- By Charles Ealy Special to the American-Statesman
“Wind River,” the latest from acclaimed screenwriter/director Taylor Sheridan, does something remarkable. It exudes empathy and warmth despite occurring in the most formidably harsh winter setting — on a remote Native American reservation in Wyoming, where no humans were ever meant to live.
The dangers of the environment are obvious in the opening scene of a young woman running barefoot through the snow at night, breathing heavily and clearly fearing for her life. We don’t know what has happened, why she’s running, or where she’s trying to go. But when she collapses in the snow, we know big trouble lies ahead.
In what turns out be perfect casting, Jeremy Renner plays Cory Lambert, the hunter/warden for the U.S. Fish and Wildlife Service, who has been asked to track down a lion and her two cubs who have been attacking livestock on the Wind River reservation.
While hunting for nature’s killers, he comes upon the human kind of killing when he finds the body of the young woman from the opening scene.
Lambert identifies the woman immediately. She was best friends with his late daughter. And he makes a call to the tribal police, who then seek help from the FBI.
Enter Elizabeth Olsen as woefully underprepared FBI agent Jane Banner. She arrives on the scene during a snowstorm, and she doesn’t even bring gloves. But Lambert takes pity on her, gets her the right gear and takes her to the crime scene.
In a conventional screenplay, you might expect some sort of romantic relationship to develop between the two. But Sheridan is an unconventional screenwriter, one who used a five-act structure in 2015’s widely acclaimed drug-war drama “Sicario.”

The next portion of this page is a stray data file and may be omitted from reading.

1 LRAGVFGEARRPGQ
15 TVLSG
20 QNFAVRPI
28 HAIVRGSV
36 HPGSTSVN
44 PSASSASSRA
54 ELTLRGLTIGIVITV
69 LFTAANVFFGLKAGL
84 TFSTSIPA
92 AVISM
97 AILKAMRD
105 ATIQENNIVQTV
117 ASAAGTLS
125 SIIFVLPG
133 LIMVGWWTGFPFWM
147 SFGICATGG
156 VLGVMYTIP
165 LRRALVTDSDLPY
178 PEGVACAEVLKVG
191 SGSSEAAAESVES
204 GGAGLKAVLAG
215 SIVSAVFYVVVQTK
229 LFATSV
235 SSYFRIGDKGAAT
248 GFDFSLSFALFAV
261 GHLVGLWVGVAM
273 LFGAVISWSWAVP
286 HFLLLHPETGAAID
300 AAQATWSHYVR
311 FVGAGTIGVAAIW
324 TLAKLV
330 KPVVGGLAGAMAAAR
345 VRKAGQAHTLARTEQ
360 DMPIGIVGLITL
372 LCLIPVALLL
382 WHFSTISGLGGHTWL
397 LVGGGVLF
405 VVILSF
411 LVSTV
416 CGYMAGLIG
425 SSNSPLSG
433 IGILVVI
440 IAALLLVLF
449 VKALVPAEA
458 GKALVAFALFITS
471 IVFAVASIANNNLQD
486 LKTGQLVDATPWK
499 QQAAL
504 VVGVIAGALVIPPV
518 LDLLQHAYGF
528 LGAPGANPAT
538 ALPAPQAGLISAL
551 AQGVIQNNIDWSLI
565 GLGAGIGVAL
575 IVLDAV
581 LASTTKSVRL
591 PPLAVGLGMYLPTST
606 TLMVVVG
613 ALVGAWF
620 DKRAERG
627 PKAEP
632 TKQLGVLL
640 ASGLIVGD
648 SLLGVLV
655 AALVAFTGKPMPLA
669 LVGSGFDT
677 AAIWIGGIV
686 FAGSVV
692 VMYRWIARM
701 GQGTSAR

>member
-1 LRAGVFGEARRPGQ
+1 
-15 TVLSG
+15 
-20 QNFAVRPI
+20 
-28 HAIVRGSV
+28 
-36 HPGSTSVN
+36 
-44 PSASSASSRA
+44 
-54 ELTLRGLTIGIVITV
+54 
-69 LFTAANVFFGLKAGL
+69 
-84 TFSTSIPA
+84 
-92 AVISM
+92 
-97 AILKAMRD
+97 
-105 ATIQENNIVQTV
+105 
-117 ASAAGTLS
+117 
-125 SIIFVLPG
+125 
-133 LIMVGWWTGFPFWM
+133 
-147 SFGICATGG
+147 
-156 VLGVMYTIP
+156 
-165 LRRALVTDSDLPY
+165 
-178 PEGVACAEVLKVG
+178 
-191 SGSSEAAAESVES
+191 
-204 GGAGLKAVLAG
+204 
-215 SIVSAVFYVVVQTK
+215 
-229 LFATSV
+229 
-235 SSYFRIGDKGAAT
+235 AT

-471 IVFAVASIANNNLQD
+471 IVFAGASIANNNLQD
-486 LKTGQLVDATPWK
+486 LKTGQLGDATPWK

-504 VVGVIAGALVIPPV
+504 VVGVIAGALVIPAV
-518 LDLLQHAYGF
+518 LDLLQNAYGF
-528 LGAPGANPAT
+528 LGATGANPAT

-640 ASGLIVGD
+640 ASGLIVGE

Instead, we get a meditation on the failure of U.S. policy toward Native Americans, as well as a rumination on personal failures, some of which are so horrific that the characters will never find that so-called closure.
Throughout the movie, it’s clear that no one should have ever tried to make a home in the gorgeously forbidding mountains of Wyoming. But that’s where some of the Arapaho and Eastern Shoshone were sent in the late 1860s. And that’s where some from those tribes have wasted away ever since.
Like Sheridan’s Texas crime drama “Hell or High Water,” the script for “Wind River” revolves around character and social consciousness. And the casting is almost flawless.
Most notable is Gil Birmingham as Martin, the seemingly stoic father of the young woman who dies in the opening scene. Birmingham, who co-starred as a Texas Ranger with a cantankerous Jeff Bridges in “Hell or High Water,” is more than deserving of a supporting actor Oscar nomination for “Wind River.” His reactions to the news of his daughter’s death is one of the most touching scenes on screen in recent years.
Graham Greene delivers his typical sly wisdom as Ben, the tribal police chief who decides to work with the greenhorn FBI agent, despite his misgivings. And Kelsey Asbile gives a standout performance as Natalie, the woman in the opening scene, whose story is told during a flashback.
“Wind River” has all the right elements of a great crime drama. But it has much more — a gut-wrenching big heart.